One of my favorite things about football season is reading TMQ (Tuesday Morning Quarterback, for those unfamiliar) on ESPN.com. I’m not entirely sure why, because it’s gotten to the point that I skip over whole sections of his articles (namely the ‘Christmas Creep’ part; yes, I know that advertising for things happens well before it should). I think it’s because he always says some things I agree with and some things I don’t. Mostly I think I like the latter. He has a new article today, and in true TMQ tradition has already said something questionable. Namely, that running in the NFL has become ineffective, or at least not important to winning.
To be fair, TMQ mentions a couple reasons this could be. It could be due to rule changes that favor passing, or due to the spread of research that suggests that passing is simply better because of the higher potential yardage to be gained (he mentions Football Outsiders; I would prefer to mention Advanced NFL Stats). I think either or both of these is probably true. But TMQ spends time on one of his favorite stories, which is how huge offensive and defensive linemen have gotten in the past 30 years or so. He says there simply isn’t as much room to run anymore, so teams are running less.
As you might guess, I disagree. I’m using data from pro football reference (specific page here). It’s certainly true that rushing attempts have dropped recently; eyeballing a plot of team average rush attempts per game against season, attempts have dropped a fair amount since the 70’s. But TMQ’s claim that they’ve dropped because it’s harder to run implies that yards per attempt should drop as well. Here’s the plot of yards per attempt by season in NFL history, which covers 70-some years:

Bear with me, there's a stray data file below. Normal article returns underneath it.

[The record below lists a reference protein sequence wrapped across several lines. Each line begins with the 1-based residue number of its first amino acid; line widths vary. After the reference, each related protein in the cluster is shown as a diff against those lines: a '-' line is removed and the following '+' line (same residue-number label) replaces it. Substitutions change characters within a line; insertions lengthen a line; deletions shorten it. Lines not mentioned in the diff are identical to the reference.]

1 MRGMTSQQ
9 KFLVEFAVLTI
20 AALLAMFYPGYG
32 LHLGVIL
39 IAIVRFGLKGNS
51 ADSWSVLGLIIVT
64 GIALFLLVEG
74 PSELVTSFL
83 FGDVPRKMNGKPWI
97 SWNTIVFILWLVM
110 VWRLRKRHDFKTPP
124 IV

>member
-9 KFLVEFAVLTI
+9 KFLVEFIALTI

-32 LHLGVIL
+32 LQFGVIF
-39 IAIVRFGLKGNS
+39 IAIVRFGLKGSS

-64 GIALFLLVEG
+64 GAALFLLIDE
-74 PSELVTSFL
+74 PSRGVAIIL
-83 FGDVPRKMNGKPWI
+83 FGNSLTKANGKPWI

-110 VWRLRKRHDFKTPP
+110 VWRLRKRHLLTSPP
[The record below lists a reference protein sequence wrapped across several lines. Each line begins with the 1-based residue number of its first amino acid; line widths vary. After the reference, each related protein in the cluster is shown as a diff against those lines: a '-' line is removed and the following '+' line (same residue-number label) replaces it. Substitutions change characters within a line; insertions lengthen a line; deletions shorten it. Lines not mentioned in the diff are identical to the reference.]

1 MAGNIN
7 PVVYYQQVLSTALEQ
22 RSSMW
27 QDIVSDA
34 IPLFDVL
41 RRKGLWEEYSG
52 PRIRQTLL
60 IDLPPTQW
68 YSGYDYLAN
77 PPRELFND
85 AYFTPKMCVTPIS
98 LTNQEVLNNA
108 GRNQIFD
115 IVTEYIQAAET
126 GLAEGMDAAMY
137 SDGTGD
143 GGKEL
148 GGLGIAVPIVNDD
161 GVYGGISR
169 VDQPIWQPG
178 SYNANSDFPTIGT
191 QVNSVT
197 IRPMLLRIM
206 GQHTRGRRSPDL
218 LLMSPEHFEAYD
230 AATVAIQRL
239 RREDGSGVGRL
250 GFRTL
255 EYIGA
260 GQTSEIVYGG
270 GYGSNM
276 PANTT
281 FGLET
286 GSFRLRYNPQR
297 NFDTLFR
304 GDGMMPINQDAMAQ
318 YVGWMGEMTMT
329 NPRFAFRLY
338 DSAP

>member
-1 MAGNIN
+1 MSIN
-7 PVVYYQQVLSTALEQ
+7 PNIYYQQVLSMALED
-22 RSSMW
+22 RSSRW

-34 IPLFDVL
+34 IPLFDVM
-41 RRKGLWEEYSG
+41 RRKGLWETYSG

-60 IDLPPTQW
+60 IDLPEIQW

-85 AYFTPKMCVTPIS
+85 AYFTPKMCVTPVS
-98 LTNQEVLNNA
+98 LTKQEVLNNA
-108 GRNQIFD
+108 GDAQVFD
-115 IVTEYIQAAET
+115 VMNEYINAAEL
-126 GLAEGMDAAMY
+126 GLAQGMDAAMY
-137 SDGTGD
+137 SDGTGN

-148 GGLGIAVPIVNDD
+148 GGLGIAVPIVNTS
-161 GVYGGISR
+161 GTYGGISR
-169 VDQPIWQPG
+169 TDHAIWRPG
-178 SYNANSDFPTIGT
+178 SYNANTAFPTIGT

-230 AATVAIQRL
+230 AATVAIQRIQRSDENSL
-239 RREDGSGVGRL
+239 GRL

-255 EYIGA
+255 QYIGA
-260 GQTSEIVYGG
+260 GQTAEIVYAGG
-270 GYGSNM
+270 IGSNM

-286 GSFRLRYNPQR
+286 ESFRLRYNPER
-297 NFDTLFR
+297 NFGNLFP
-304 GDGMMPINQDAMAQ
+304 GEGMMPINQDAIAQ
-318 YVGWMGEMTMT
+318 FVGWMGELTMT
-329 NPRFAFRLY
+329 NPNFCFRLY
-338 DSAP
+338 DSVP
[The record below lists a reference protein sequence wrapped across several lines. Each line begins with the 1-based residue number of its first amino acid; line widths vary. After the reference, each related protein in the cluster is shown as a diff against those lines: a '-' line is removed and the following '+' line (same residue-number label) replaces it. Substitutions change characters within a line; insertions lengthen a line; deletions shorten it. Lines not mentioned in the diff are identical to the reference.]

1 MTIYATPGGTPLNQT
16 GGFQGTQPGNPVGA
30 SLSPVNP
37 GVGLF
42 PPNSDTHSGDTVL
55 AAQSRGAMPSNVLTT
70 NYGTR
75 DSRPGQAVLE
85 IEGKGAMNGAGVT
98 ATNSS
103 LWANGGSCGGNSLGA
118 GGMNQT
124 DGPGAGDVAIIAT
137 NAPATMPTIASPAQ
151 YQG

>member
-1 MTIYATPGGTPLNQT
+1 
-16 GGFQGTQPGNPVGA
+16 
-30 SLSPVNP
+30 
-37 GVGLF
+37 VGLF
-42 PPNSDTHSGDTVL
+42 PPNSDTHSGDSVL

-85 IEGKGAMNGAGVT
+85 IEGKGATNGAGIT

Now let’s agree to ignore the really old data, because so much has changed since then. Also, TMQ specifically talks about how much bigger linemen have gotten since the 70s. Here’s a graph of the past 30 years:
The raw data (open circles) isn’t as clear as in the full-history graph, but running has indeed gotten better, not worse (all of what I’m about to say is also true if you include the 70s, or move from 30 to 40 years). The solid circles are predictions from a linear model, regressing year on yards per carry. The curved diamond line contains the predictions from a quadratic model that adds year squared. The quadratic line isn’t quite significant, but regardless the squared term is positive, implying that not only is yards per carry increasing, but the rate at which it’s increasing is increasing. The important part is that it isn’t negative, which would mean that yards per carry is reaching a plateau or starting to go down; it’s only going higher. For those of you worried about multiple endpoints in choosing 30 years, I ran a correlation test (the same as a simple regression, but quicker in my stats package) between year and runs per carry, and it’s significant from 15 years (1994 to 2009) out to 40 years (1969 to 2009) in 5 year increments as well as in the whole data set, so I don’t think 30 years is special.
So what now, Mr. TMQ? It’s certainly true that linemen have gotten much larger, and it probably isn’t healthy for them in the long term. But it isn’t hurting teams’ ability to run the ball – they’ve only gotten better at it in the last 30-plus years, and they might be getting even better. It’s possible that’s due to teams adjusting to the huge guys in the middle of the field by running more to the outside. I don’t know if they ran outside more, but in 2009 at least rushes gained more yards off the end than up the middle, off guard, or off tackle (numerically at least; I took a quick look at some data from Brian Burke). So that could be the case. But all in all, I find it more likely that good teams are running less because they’re catching on to passing being more efficient.